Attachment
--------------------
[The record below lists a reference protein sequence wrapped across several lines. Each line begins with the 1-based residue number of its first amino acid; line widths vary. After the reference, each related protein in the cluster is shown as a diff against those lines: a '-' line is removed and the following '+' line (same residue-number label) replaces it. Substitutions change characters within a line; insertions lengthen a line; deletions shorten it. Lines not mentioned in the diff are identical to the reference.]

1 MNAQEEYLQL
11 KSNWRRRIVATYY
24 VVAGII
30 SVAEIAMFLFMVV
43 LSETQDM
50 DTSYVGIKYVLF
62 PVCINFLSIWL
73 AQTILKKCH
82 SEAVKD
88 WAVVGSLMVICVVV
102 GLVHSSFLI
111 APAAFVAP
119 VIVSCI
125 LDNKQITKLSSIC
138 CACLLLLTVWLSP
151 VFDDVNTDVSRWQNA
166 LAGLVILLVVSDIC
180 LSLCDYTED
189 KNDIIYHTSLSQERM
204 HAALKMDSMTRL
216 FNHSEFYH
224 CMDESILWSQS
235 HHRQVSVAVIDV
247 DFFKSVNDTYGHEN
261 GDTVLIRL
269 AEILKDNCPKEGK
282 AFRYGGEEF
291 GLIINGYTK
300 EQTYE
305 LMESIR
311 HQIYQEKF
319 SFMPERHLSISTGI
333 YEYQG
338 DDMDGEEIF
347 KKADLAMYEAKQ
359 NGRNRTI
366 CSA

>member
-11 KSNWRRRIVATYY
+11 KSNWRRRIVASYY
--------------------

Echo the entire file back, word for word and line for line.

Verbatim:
[The record below lists a reference protein sequence wrapped across several lines. Each line begins with the 1-based residue number of its first amino acid; line widths vary. After the reference, each related protein in the cluster is shown as a diff against those lines: a '-' line is removed and the following '+' line (same residue-number label) replaces it. Substitutions change characters within a line; insertions lengthen a line; deletions shorten it. Lines not mentioned in the diff are identical to the reference.]

1 MNAQEEYLQL
11 KSNWRRRIVATYY
24 VVAGII
30 SVAEIAMFLFMVV
43 LSETQDM
50 DTSYVGIKYVLF
62 PVCINFLSIWL
73 AQTILKKCH
82 SEAVKD
88 WAVVGSLMVICVVV
102 GLVHSSFLI
111 APAAFVAP
119 VIVSCI
125 LDNKQITKLSSIC
138 CACLLLLTVWLSP
151 VFDDVNTDVSRWQNA
166 LAGLVILLVVSDIC
180 LSLCDYTED
189 KNDIIYHTSLSQERM
204 HAALKMDSMTRL
216 FNHSEFYH
224 CMDESILWSQS
235 HHRQVSVAVIDV
247 DFFKSVNDTYGHEN
261 GDTVLIRL
269 AEILKDNCPKEGK
282 AFRYGGEEF
291 GLIINGYTK
300 EQTYE
305 LMESIR
311 HQIYQEKF
319 SFMPERHLSISTGI
333 YEYQG
338 DDMDGEEIF
347 KKADLAMYEAKQ
359 NGRNRTI
366 CSA

>member
-11 KSNWRRRIVATYY
+11 KSNWRRRIVASYY